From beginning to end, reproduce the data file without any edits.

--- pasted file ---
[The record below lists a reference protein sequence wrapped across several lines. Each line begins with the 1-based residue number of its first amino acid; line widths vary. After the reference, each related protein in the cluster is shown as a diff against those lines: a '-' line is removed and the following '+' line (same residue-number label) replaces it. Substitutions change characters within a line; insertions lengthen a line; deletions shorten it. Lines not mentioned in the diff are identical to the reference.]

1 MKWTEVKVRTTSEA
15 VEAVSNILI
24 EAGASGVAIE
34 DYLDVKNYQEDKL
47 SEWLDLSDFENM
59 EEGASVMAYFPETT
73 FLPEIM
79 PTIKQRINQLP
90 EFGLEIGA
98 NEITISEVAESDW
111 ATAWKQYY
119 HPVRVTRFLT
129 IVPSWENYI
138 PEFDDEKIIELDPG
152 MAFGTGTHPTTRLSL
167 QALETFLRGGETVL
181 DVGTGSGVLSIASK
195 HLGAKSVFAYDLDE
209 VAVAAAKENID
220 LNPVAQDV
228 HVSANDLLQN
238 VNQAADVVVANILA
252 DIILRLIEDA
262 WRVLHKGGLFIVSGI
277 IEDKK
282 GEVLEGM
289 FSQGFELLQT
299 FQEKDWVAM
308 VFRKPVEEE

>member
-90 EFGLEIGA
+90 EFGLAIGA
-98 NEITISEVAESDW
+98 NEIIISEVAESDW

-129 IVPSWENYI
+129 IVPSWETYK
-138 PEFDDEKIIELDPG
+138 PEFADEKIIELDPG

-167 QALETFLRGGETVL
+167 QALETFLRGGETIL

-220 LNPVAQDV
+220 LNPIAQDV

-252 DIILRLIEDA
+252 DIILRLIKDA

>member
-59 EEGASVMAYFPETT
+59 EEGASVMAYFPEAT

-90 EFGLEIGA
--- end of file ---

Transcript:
[The record below lists a reference protein sequence wrapped across several lines. Each line begins with the 1-based residue number of its first amino acid; line widths vary. After the reference, each related protein in the cluster is shown as a diff against those lines: a '-' line is removed and the following '+' line (same residue-number label) replaces it. Substitutions change characters within a line; insertions lengthen a line; deletions shorten it. Lines not mentioned in the diff are identical to the reference.]

1 MKWTEVKVRTTSEA
15 VEAVSNILI
24 EAGASGVAIE
34 DYLDVKNYQEDKL
47 SEWLDLSDFENM
59 EEGASVMAYFPETT
73 FLPEIM
79 PTIKQRINQLP
90 EFGLEIGA
98 NEITISEVAESDW
111 ATAWKQYY
119 HPVRVTRFLT
129 IVPSWENYI
138 PEFDDEKIIELDPG
152 MAFGTGTHPTTRLSL
167 QALETFLRGGETVL
181 DVGTGSGVLSIASK
195 HLGAKSVFAYDLDE
209 VAVAAAKENID
220 LNPVAQDV
228 HVSANDLLQN
238 VNQAADVVVANILA
252 DIILRLIEDA
262 WRVLHKGGLFIVSGI
277 IEDKK
282 GEVLEGM
289 FSQGFELLQT
299 FQEKDWVAM
308 VFRKPVEEE

>member
-90 EFGLEIGA
+90 EFGLAIGA
-98 NEITISEVAESDW
+98 NEIIISEVAESDW

-129 IVPSWENYI
+129 IVPSWETYK
-138 PEFDDEKIIELDPG
+138 PEFADEKIIELDPG

-167 QALETFLRGGETVL
+167 QALETFLRGGETIL

-220 LNPVAQDV
+220 LNPIAQDV

-252 DIILRLIEDA
+252 DIILRLIKDA

>member
-59 EEGASVMAYFPETT
+59 EEGASVMAYFPEAT

-90 EFGLEIGA